What’s One Thing We Can Do To Fix Our Nation's Immigration System?
We asked four members of the Humphrey School community to weigh in on a big question.
Ryan Allen, Associate Professor, Humphrey School
Align the issuance of permanent and temporary immigrant visas with labor demand in our economy. Many states are currently experiencing labor shortages in key industries, and these shortages are poised to spread to other industries and become more acute in the near future as baby boomers retire in greater numbers. Allowing immigrants to fill this unmet labor demand through lawful channels will help keep our economy strong and reduce abusive labor practices that exist in some areas of the economy.
Dave Durenberger, Humphrey School Advisory Council Member, Author of When Republicans Were Progressive
Return to bipartisan practices. During my three terms in the U.S. Senate, legislative policy priorities were usually set by the president. While he made recommendations, the standing committees of the Senate and counterpart committees in the House actually shaped the product before it went to the floor and conference committees. Each of us brought the experiences and the values of our state's unique constituencies to the committee hearing process and the final product. These practices have been lost as partisan political priorities have dominated Congress in the last three decades.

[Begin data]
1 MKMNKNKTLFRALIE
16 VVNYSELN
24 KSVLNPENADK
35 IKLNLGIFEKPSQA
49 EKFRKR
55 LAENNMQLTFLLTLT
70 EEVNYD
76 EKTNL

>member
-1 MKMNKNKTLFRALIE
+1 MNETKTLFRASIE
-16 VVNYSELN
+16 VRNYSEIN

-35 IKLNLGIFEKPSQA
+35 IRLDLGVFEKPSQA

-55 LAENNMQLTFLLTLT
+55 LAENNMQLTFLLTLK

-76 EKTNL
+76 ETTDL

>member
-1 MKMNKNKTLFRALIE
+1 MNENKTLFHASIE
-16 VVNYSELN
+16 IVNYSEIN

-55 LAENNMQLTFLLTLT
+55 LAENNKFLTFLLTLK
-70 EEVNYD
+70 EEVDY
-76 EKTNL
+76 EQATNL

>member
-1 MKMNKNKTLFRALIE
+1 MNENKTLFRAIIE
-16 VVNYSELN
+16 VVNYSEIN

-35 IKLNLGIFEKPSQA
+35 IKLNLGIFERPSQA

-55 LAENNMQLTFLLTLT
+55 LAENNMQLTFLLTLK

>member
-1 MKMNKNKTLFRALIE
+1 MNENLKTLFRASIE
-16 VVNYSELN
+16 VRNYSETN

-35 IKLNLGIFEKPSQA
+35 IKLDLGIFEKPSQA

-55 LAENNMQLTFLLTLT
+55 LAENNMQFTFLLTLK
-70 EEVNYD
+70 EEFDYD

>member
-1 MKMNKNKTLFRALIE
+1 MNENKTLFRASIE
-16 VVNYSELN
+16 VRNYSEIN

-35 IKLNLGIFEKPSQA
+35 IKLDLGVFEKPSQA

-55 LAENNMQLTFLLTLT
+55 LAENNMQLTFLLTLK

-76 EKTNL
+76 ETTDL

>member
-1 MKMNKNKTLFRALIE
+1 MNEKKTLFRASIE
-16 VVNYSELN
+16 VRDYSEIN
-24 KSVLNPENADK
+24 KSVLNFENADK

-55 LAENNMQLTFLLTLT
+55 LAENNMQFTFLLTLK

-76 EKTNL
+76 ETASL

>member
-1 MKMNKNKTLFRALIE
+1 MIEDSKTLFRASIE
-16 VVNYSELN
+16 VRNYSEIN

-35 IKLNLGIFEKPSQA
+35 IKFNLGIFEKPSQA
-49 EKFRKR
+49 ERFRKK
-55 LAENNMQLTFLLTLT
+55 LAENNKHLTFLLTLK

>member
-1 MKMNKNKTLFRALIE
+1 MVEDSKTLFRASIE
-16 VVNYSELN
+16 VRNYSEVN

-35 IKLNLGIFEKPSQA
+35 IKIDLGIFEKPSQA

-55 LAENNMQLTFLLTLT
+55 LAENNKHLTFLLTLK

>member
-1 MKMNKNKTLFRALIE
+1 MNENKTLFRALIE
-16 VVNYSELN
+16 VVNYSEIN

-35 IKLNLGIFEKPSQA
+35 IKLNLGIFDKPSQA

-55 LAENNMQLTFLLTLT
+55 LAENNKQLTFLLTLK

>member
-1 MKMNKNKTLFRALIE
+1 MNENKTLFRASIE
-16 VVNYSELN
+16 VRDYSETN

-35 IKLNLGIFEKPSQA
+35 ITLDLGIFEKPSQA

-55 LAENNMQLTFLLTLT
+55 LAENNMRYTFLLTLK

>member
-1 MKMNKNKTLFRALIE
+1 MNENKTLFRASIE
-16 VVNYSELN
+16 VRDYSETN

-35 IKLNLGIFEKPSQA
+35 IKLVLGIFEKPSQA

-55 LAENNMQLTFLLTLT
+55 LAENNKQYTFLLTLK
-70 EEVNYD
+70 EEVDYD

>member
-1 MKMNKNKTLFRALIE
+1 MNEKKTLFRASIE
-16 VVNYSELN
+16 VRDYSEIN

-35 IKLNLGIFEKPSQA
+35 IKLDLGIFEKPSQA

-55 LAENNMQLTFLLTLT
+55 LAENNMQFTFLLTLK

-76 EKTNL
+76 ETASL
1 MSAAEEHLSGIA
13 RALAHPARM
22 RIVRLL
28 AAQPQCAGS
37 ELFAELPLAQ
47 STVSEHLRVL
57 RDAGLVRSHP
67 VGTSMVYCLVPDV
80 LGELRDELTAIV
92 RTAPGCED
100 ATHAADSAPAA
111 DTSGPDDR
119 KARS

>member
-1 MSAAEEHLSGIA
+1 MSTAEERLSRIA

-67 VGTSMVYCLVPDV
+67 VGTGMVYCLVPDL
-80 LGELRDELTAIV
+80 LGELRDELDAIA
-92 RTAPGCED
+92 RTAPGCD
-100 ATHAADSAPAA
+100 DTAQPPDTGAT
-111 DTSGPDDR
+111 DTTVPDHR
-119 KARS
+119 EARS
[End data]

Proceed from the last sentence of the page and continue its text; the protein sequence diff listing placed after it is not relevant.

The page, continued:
Kim Hunter (2003-04 Policy Fellow), Managing Partner, Kim Hunter Law
Reverse the draconian provisions of IIRIRA (the Illegal Immigration Reform and Immigrant Responsibility Act) signed into law by President Clinton in 1996. Specifically, the heightened criminalization of civil immigration violations and mandatory detention provisions of the Act result in the neeedless—and frequently indefinite—incarceration of hundreds of thousands of non-citizens each year. Immigration detention should not be "the future" of the private prison industry; but it has basically become so.
MayKao Hang (MA '96), President and CEO, Amherst H. Wilder Foundation
Restructure immigration policies based on humanitarian values and strengthen our economy. Policy that tries to rid America of its humanity for those seeking refuge, help, and a better life will not make us safer or stronger. We are a nation of displaced people (pick your generation) from humble origins. We can't allow fear to override the evidence: that if we accept immigrants and treat them well, it makes us stronger, not weaker.